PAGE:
Von Sydow appeared in two of the three “Faith” films, and in all three entries of Bergman’s “Island Trilogy”: Hour of the Wolf (1968), Shame (1968), and The Passion of Anna (1969). Of the three, Shame is probably von Sydow at his cruellest, portraying a quasi-sadistic husband who readily throws off the shackles of morality during a civil war in an unnamed country (Shame was Bergman’s response to Vietnam). Shame is the only film in which the meticulous wordsmith Bergman ever allowed his actors to improvise: the scene in which Liv Ullmann (shy, affectionate) attempts to seduce her husband von Sydow (cold, his back turned to the camera for the entire scene) over a picnic lunch is striking. Though Ullmann does most of the work, their improvised exchange would not succeed if not for von Sydow’s faceless, terse responses: even his shoulders convey meaning.
Bergman loved Max von Sydow, and he loved Ullmann, indeed all the actors with whom he repeatedly collaborated. This is no more evident than in The Passion of Anna, in which Bergman simply gives the film over to his actors. That is, he invites Ullmann and von Sydow, and fellow Bergman stalwarts Bibi Andersson and Erland Josephson, to speak directly to the camera, breaking character to discuss their thoughts on the film itself. Aside from being a revolutionary breaking of the fourth wall, it’s also a rare opportunity to see von Sydow outside his character, discussing his craft. It’s a masterclass in the art of acting.
Max Von Sydow was more than his Bergman roles, of course. Paired again with Ullmann in The Emigrants (1971) and The New Land (1972), about poor Swedes who settle in 19th century America, the remarkable star power of the two non-English speaking leads resulted in major box office success – and an unusual (for a foreign language production) Oscar nomination in the Best Picture category.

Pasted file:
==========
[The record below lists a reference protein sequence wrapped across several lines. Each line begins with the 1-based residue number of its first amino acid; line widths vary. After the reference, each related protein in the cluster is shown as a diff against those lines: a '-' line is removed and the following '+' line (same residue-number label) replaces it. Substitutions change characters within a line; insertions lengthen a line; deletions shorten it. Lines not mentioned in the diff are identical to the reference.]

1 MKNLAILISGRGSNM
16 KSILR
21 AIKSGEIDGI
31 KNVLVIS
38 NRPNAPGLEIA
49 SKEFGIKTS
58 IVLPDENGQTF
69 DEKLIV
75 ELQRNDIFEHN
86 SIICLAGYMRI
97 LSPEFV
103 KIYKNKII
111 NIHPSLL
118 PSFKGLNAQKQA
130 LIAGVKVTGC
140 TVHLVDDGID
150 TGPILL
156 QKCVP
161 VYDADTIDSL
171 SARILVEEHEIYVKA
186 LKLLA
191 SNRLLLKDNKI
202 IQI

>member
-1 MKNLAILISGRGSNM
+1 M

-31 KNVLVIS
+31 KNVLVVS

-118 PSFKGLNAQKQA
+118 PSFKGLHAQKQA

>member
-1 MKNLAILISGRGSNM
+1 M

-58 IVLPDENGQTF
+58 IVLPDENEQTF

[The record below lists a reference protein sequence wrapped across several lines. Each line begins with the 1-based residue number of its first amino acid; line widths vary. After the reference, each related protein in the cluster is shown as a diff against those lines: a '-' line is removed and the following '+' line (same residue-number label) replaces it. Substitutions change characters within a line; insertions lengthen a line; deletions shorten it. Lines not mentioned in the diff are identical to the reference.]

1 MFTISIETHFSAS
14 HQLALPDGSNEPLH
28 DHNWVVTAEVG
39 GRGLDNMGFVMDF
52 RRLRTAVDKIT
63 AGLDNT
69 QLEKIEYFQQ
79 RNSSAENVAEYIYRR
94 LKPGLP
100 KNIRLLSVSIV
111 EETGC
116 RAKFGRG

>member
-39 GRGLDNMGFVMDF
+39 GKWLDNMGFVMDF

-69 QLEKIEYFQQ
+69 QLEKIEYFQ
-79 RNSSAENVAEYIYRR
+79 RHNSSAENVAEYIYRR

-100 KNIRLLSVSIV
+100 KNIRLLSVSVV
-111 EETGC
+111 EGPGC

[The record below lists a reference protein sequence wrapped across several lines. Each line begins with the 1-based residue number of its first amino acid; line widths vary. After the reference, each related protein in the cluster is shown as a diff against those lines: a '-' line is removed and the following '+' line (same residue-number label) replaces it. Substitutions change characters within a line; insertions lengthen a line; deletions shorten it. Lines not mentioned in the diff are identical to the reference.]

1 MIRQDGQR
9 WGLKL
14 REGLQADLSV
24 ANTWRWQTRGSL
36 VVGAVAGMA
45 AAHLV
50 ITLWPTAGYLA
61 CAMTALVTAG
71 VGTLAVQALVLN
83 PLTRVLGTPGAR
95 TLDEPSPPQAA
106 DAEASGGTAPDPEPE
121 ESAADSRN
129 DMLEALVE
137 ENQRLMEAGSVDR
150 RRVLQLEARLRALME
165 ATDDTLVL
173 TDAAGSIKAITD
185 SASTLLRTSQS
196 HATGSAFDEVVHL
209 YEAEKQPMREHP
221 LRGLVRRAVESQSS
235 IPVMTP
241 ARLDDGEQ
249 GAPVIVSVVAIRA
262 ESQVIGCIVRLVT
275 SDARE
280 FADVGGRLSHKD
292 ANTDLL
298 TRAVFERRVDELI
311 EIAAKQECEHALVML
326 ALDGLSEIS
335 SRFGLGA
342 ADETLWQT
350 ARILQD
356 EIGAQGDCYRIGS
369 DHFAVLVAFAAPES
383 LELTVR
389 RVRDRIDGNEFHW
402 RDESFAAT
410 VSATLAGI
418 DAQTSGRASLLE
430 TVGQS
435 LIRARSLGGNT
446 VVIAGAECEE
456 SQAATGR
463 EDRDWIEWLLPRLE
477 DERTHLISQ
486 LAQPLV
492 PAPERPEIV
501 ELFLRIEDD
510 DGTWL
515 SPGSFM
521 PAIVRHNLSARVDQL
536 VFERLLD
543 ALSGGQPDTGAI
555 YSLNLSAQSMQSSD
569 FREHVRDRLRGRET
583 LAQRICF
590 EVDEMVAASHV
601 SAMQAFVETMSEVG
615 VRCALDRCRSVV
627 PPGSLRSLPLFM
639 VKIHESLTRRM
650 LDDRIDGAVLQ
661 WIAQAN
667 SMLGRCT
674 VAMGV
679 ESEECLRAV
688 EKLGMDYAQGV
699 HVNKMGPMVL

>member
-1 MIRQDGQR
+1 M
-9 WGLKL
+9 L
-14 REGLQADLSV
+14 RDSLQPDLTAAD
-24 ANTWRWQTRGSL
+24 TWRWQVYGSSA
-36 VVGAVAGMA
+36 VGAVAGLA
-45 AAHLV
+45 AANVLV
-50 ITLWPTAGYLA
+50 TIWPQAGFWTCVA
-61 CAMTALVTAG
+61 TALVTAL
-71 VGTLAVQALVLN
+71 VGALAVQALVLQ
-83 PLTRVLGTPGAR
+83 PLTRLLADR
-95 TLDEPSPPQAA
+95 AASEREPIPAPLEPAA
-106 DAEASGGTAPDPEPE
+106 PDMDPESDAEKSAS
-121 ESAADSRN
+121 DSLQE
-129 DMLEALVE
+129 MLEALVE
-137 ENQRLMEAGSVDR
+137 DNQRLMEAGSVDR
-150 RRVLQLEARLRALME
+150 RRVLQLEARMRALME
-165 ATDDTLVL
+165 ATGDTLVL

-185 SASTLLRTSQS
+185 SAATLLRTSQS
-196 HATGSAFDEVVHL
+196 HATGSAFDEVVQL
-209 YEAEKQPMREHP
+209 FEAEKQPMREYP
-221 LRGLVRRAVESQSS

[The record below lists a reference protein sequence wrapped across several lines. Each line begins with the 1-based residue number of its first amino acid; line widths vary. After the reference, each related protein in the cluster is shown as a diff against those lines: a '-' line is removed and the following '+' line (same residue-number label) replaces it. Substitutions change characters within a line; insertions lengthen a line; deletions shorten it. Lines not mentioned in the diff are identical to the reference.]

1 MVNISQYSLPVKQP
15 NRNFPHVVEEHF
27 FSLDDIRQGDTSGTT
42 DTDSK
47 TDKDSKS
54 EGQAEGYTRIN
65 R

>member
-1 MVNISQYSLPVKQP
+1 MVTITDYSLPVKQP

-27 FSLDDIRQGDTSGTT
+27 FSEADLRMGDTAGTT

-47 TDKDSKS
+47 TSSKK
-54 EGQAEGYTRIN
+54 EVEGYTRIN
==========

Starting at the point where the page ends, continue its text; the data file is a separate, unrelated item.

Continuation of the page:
Hollywood beckoned, too. The general public will, for better or for worse, always remember him as Father Merrin in The Exorcist (1973), a fundamentally silly horror film that is bolstered by von Sydow’s precious few minutes of screen time. As a priest quite literally wrestling with faith, the role makes for a nice (if cheesy) echo of his earlier Bergman roles. Turns in Three Days of the Condor (1975), Never Say Never Again (1983), and in Canadian comedy classic Strange Brew (1983) left him temporarily typecast as the vaguely foreign villain, though he maintained a steady stream of dramatic roles in such films as Pelle the Conqueror (1987), Hamsun (1996), and The Diving Bell and the Butterfly (2007).
Carl Adolf “Max” von Sydow was born in Lund, Sweden on April 10, 1929. He appeared in his first film in 1949, at the age of twenty. He completed his last, the as-yet-unreleased Echoes of the Past, in his late eighties. In between, he served as Bergman’s occasional on-screen alter ego, exorcised a demon, terrorized James Bond, settled 19th century Minnesota, was thwarted by Bob and Doug McKenzie, and was twice nominated for an Academy Award.
As perceptive and nuanced as any of the greats, he long ago earned his place in the pantheon, up there with O’Toole and Olivier, Mastroianni and Mifune. An extraordinary talent, one who obviously loved acting and kept acting as long as he could, his loss is a loss to all cinema.
Sixty-three years ago Max von Sydow played chess against Death, and won a reprieve, however temporary, on behalf of all humanity. Our great cinematic knight, he showed us a tortured strength we might aspire to, along with the flaws that reflect who we really are. His roles could be difficult, even painful to watch, but in exposing himself – and therefore all of us – to scrutiny, he embodied everything a great actor should be.
Tack, Max. Vila i frid.